Acclaimed baker Pascal Rigo remembers the crazy days of his first baking experience in La La Land. During the early 1990s, he was baking artisan breads in Los Angeles where he started doing business with fancy hotels, crafting stylish sourdough loaves and delivering them in baskets. “Americans didn’t consume bread the way the way we do,” he recalls, with a nod to his home country of France. “I wasn’t trying to replace. I wanted to just add something else.”
Rigo was making fabulous breads in assorted styles and flavors, some with cheese or walnuts, and selling to restaurants and hotels, until he decided to open his first retail store in Southern California.
“I was so busy I would fall asleep at a traffic light when it was red,” he recalls. Soon he had opened three retail stores but later sold out to a major chain. “I sold the company to California Pizza Kitchen in 20 minutes,” says Rigo, who was asked to stay on as a consultant for months. “I stayed for six hours and drove to San Francisco.”
Fast forward to February 2018. Speaking at Europain in Paris, the baker who brought artisan breads to Trader Joe’s and Starbucks discussed how he remains as committed as ever to producing great-tasting organic breads at affordable prices.
Rigo said he walked away from a partnership with Starbucks in 2015 after helping the chain double its annual food sales to $3 billion in three years. Then he went on to introduce La Boulangarie retail bakeries in San Francisco. But now his eyes have turned back to his home country of France where he is embarking on a new style of small artisan bakeries to the Bordeaux region of France, where he grew up and first learned his beloved trade.
According to reports, France has lost thousands of bakeries over the past decade because of hard economic times. Now Rigo is seeking out closed boulangeries in small towns, hoping to fix the finances and reopen the stores.
“Today, I feel that I am a full product of a French education. I realized there was a real opportunity to open stores in France. We are going against the wave. We want to allow young bakers who don’t have the money to open stores. We will help with financing.”
As of early February, Rigo says that five such stores have opened in France, and a dozen more are set to open soon, including three in Paris. He envisions young bakers using their education to take new risks and try different methods to produce the most flavorful breads on the planet. “Just to say there’s a different way to imagine bakeries today in France, which is very traditional,” he says. “Everything is possible if you have conviction.”
Baking in San Francisco
Rigo opened the first La Boulange location in San Francisco in 1999 and joined Starbucks as part of its acquisition of La Boulange from a management and investment group. At the time, La Boulange was operating 19 retail locations in the Bay Area.
Rigo and his team went from baking 250 croissants a day per bakery to overseeing the production of one million croissants per day for Starbucks.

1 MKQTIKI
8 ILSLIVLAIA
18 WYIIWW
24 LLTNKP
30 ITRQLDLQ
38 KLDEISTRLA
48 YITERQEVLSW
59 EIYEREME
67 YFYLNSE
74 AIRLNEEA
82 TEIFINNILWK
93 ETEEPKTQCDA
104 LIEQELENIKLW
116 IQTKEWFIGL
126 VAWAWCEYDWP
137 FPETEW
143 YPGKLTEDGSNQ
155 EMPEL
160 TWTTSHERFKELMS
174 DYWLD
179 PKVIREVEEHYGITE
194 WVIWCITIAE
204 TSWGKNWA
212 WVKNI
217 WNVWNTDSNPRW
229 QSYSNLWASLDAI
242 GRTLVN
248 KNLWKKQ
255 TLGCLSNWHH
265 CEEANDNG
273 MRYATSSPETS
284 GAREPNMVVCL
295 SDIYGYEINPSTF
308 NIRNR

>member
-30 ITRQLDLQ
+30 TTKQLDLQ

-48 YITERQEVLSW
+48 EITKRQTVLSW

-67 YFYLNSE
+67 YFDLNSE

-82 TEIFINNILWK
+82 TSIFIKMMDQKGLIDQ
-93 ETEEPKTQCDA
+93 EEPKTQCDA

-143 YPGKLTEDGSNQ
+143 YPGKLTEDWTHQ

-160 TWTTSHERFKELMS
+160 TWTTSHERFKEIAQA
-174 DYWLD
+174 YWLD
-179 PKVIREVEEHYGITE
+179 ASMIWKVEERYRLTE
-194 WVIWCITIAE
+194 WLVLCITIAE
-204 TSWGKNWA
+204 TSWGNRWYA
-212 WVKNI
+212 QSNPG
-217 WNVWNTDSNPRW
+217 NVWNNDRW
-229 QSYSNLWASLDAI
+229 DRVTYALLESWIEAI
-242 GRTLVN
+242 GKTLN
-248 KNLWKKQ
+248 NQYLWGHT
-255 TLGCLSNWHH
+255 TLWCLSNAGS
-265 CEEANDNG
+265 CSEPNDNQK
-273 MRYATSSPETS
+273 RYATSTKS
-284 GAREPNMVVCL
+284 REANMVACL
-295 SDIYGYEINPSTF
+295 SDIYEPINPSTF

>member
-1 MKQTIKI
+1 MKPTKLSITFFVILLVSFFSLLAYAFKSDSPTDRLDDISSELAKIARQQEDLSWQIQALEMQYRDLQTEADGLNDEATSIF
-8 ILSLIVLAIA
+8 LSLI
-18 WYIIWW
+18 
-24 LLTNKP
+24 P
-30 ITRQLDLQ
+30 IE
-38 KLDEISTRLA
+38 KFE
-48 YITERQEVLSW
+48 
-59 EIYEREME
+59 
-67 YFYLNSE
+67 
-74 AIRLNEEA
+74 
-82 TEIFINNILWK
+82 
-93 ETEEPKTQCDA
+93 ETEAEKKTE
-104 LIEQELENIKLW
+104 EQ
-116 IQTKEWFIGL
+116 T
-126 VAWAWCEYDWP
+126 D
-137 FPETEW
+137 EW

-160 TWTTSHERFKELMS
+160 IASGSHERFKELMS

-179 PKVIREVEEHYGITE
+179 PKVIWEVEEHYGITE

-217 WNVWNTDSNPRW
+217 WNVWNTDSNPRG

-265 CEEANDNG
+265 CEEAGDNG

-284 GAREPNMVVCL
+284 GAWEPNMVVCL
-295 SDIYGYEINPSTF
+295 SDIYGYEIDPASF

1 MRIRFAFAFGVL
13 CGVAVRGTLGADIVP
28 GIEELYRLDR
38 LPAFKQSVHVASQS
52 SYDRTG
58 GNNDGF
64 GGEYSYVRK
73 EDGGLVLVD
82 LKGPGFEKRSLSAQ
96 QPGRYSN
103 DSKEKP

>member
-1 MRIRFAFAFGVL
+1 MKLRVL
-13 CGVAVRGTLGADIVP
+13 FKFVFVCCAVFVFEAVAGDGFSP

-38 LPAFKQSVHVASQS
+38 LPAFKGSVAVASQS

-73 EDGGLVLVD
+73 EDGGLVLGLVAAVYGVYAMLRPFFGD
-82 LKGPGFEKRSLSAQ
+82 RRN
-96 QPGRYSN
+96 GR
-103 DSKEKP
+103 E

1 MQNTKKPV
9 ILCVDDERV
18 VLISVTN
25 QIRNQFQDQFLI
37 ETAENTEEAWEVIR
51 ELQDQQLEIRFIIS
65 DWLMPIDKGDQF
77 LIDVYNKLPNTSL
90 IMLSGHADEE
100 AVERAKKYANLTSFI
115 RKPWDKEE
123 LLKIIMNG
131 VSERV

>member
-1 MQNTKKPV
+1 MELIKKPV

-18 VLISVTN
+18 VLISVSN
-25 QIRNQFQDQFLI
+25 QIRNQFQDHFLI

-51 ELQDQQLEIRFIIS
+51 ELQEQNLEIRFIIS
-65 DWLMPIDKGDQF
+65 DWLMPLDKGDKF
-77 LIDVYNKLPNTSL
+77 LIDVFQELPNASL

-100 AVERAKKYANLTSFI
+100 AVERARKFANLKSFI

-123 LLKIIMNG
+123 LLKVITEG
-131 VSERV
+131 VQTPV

“We installed one freezer per hour for the first two and a half years,” he says. “We stuck to our principles, offering great bread at affordable prices. Today, their products are clean, and I’m very proud of it.”
From 2013 to 2015, Starbucks grew its food business dramatically, and Rigo played an instrumental role. Still, he felt conflicted.
“The big frustration was that nobody knew about it,” he says. “I told Starbucks, ‘Let’s put food bars in all US locations and change them every three months and tell people about the food.’ They said no. I realized they are a coffee company not wanting to become a food company. I became unsure, and I sent a very nice letter to Howard.”
A year after announcing plans to close the La Boulange locations, Starbucks said it was partnering with Princi, a high-end Italian bakery and cafe founded by Rocco Princi in 1986.
Early Life Lessons
Born and trained in professional artisan baking in the Bordeaux region of France, Rigo learned early on about how to craft recipes from all over the world. This enlightened background in bread baking is one reason he is so passionate about encouraging young bakers to discover.
In 1991, at the age of 31, “I decided to go to the US,” he says. “There were too many great bakers in France that I figured the only way to make it was to leave.”
Once he arrived in San Francisco, Rigo discovered a small organic flour mill in Logan, Utah, that specializes in organic bread flour. “The raw materials for me was very important, to be able to work with farmers to process their wheat.”
Around this time, an upstart grocery chain called Trader Joe’s, then with 40 locations, was beginning to attract a loyal following of customers who were passionate about organic foods. “We decided to introduce Pain Pascal to Trader Joe’s, and it is still sold today at Trader Joe’s 460 locations. Initially, we had one small production point — only selling very premium organic bread. The bakery had to increase in size to meet demand. We grew extremely organically.”
As business grew, so did his desire to open a retail store. “That was the starting point. The problem is it worked very well,” Rigo says with a chuckle.
Here lies the essence of the ongoing friction within Rigo’s soul. He strives to excel at everything, but once it works out well, the size and complexity of the new operation conflicts with his internal desire to keep it small and local.
So when Starbucks founder Howard Schultz reached out to Rigo and presented the opportunity to “do craft bread at a big scale,” he agreed — but now understands the enormous challenge he faced.
“When you decide to say yes, you need to do it for good reason. I had no reason to sell my business, but this guy (Schultz) was extraordinary. Starbucks does 68 million transactions a week.”